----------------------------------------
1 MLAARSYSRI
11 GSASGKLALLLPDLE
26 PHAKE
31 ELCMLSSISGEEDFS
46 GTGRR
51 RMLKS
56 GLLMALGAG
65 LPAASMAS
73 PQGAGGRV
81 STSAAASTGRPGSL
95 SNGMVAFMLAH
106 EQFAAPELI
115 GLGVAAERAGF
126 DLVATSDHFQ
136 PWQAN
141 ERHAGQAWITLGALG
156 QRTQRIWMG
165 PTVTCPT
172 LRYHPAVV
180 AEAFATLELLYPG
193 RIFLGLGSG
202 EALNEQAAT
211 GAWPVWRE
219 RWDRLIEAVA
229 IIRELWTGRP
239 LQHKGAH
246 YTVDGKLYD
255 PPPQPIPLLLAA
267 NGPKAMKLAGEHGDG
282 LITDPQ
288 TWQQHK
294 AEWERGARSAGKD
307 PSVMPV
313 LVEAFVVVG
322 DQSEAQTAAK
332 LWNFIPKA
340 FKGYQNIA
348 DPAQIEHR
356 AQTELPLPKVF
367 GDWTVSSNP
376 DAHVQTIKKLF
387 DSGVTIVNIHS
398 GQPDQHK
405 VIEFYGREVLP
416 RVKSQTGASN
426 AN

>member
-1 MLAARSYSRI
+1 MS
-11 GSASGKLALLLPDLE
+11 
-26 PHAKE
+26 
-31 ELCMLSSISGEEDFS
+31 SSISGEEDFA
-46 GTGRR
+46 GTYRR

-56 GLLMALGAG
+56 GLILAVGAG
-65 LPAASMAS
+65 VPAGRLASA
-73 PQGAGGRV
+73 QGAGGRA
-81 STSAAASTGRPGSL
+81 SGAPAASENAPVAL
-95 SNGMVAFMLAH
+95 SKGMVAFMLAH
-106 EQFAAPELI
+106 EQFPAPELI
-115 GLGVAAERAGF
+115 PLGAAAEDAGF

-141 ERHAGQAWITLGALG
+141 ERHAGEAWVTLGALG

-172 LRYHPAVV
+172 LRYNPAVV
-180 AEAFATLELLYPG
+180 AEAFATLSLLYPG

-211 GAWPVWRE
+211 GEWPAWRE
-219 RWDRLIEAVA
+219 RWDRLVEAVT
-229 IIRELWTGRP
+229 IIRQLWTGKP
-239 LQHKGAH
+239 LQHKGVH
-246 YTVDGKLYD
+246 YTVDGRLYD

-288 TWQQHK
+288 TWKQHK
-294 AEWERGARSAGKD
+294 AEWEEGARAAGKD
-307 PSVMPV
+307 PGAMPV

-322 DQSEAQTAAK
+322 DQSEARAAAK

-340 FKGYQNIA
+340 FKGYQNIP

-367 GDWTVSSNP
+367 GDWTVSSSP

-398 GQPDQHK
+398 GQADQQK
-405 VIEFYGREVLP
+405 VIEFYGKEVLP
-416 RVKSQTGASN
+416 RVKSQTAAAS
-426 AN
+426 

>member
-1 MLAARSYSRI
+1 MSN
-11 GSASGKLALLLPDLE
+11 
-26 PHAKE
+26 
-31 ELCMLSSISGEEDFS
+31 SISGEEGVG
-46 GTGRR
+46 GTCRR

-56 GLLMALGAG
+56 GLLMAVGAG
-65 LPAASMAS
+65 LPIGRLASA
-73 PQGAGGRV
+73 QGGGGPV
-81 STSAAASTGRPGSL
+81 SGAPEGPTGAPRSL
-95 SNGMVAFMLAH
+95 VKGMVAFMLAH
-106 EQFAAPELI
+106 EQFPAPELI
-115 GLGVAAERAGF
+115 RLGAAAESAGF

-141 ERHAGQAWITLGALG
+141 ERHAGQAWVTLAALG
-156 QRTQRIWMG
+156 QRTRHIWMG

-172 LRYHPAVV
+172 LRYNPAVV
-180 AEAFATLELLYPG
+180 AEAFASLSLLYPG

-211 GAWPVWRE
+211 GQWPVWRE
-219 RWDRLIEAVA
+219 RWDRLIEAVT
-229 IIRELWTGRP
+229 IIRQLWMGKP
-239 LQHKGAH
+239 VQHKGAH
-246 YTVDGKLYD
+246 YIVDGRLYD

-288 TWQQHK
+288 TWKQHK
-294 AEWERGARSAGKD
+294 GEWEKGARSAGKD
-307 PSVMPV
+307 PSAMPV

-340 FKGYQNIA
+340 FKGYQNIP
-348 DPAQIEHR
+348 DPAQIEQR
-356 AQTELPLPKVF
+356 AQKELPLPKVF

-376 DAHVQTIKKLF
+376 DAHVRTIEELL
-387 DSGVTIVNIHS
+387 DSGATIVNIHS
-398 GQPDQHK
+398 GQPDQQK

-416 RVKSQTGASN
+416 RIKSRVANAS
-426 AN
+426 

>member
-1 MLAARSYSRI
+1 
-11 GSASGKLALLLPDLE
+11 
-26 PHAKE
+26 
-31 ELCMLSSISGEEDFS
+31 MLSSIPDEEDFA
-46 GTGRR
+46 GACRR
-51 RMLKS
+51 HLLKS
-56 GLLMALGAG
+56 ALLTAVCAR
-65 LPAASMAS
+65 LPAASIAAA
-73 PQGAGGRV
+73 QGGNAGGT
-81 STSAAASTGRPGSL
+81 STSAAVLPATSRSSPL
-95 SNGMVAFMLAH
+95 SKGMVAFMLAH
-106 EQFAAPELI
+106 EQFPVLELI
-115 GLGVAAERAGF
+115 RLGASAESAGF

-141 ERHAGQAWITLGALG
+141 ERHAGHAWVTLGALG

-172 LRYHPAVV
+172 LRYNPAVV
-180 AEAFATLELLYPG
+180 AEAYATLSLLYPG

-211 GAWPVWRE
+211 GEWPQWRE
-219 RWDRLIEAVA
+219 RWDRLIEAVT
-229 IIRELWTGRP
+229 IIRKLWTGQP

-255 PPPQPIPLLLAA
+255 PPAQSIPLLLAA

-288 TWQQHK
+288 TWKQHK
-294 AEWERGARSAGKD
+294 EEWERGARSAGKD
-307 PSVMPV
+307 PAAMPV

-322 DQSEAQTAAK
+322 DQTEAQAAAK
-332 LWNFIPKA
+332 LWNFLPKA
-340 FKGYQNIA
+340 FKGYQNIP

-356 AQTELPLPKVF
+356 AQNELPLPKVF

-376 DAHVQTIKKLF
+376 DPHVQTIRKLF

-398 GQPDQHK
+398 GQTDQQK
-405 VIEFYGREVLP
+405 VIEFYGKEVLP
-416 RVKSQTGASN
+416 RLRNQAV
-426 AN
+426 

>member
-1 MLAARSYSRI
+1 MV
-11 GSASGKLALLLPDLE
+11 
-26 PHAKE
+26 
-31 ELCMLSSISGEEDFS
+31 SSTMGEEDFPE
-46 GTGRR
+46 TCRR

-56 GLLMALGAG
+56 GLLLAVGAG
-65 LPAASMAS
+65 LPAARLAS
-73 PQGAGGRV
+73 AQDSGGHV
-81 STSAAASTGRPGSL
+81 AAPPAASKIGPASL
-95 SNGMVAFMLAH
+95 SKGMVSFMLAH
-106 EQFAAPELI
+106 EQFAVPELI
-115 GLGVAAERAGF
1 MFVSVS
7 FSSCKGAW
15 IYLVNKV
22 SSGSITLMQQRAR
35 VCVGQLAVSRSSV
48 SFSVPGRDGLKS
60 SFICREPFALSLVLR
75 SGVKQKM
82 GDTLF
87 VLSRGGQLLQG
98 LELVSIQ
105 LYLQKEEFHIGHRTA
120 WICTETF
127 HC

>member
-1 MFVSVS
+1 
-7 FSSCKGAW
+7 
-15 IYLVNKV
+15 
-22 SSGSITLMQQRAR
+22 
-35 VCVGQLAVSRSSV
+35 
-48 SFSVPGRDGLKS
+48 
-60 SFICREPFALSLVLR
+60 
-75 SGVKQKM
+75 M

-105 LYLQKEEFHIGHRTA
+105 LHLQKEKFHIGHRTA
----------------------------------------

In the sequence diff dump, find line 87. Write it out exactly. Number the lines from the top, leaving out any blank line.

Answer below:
+246 YTVDGRLYD